Oct. 27, 1924. Residents vote 201-4 in favor of incorporating New Port Richey and choose Elroy M. Avery the first mayor.

1925. The 1925 census shows these populations: Dade City 1776, New Port Richey 862, Zephyrhills 861, San Antonio 326, St. Leo 128.

April 10, 1925. The New Port Richey Press reports that population figures made public on April 6 showed that Pasco County has a population of 11,322.

May 15, 1925. The New Port Richey Press reports: “Fire totally destroyed the lumber mill of the Lyon Pine Company at Odessa last Saturday night.”

May 18, 1925. Gov. John W. Martin signs the special legislative act creating the town of Port Richey, according to a 1950 St. Petersburg Times article.

June 5, 1925. The New Port Richey Press reports: “Fifteen buildings composing the entire business district of Trilby, seven miles north of Dade City, were destroyed by fire last Thursday afternoon with a loss of approximately $50,000.”

June 9, 1925. The Tarpon Springs Leader reports, “An act incorporating Elfers as city passed both houses of the legislature last week, and today only awaits the signature of Governor Martin to become law.”

Dec. 11, 1925. The New Port Richey Press reports that this week Sen. J. M. Mitchell was elected the first Mayor of Elfers and Victor Malcolm Clark (1889-1951) was elected the first (elected) Mayor of Port Richey. Both were elected to one-year terms. The article stated that the city council for Port Richey would consist of Warner H. Randall, H. H. Stubblefield, Walter Smith, B. W. Davis, and Mrs. Susie Clark.

Jan. 1, 1926. The New Port Richey Press reports that Deputy Sheriff Henry O’Berry, until recently employed in a store in Elfers, was shot and killed near Dade City by Charles Davis, whom he was attempting to arrest. [Davis was later seriously wounded and captured near Ocala. A Dade City Banner article of Apr 30, 1926, reported that Davis was believed to have been lynched when he was being transferred from the Ocala jail to Brooksville for trial.]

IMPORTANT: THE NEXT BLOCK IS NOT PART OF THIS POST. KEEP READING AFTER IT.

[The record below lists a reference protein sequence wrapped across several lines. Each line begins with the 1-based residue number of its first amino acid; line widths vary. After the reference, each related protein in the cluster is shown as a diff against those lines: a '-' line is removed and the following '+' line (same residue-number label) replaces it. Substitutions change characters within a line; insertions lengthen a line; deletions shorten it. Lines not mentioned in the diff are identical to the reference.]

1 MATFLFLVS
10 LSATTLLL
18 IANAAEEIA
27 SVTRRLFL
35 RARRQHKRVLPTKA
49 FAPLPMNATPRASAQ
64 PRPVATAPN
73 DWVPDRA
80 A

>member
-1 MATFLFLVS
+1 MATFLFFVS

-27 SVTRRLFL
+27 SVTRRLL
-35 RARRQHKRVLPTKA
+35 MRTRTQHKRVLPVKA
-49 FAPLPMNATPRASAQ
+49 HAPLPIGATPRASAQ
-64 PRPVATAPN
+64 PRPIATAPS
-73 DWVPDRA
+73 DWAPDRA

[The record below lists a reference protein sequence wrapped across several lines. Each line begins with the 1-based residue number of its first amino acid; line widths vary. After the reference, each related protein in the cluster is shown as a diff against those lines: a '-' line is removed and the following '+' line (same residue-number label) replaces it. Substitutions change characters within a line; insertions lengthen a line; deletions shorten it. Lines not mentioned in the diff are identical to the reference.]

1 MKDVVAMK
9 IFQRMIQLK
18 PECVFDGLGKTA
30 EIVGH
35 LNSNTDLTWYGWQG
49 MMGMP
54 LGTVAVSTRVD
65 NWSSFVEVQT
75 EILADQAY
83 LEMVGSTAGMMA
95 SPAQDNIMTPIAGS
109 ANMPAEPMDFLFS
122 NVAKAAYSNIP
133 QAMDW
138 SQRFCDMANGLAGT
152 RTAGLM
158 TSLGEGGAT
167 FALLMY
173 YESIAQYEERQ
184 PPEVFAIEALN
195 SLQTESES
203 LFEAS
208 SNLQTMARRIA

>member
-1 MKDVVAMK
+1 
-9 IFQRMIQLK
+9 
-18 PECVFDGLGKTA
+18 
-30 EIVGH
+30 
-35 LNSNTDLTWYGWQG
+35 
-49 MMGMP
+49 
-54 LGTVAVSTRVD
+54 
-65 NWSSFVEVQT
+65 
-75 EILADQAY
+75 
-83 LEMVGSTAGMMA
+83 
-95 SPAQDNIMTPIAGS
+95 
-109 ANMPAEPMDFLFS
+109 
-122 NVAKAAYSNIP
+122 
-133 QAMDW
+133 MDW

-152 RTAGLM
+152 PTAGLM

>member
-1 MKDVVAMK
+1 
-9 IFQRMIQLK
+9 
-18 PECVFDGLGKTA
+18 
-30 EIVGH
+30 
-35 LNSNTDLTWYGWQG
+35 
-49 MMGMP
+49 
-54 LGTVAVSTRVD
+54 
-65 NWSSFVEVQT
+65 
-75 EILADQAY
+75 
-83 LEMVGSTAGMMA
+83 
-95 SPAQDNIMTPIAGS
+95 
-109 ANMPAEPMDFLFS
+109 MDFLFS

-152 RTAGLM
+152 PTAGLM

Oct. 26, 1926. The Tampa Tribune reports, “Percy A. Rockefeller of New York has just purchased 1,000 acres of farm land in Pasco county for a figure above a half-million dollars, which brings his total holdings in Hillsborough and Pasco counties to approximately 33,000 acres. The deed has been recorded in Pasco county. The Pasco tract is directly across the Hillsborough line. Mr. Rockefeller owns 16,000 acres in this county. The property joins 20,000 acres of land owned by Otto H. Kahn, another New York capitalist. A staff of New York engineers will be sent to Florida by Mr. Rockefeller to make a complete survey of the land and to construct a drainage system, it was said yesterday. The holdings of Mr. Rockefeller extend from Temple Terrace Estates to within five miles of San Antonio.”

Oct. 29, 1926. The Dade City Banner reports, “Frank Simpson, colored fireman on the Atlantic Coast Line Railroad, was instantly killed and six other employees of the road were injured, one of them probably fatally, when extra freight train No. 815 collided with Work Train No. 273 on a curve one mile north of Blanton, six miles from Dade City, about 11 o’clock Thursday morning.”

Nov. 12. 1926. The New Port Richey Press reports that J. M. Mitchell, Pasco County’s senator-elect, and Arthur L. Auvil, Pasco County’s representative-elect to the state legislature, have declared their opposition to the movement to create a separate county out of western Pasco County.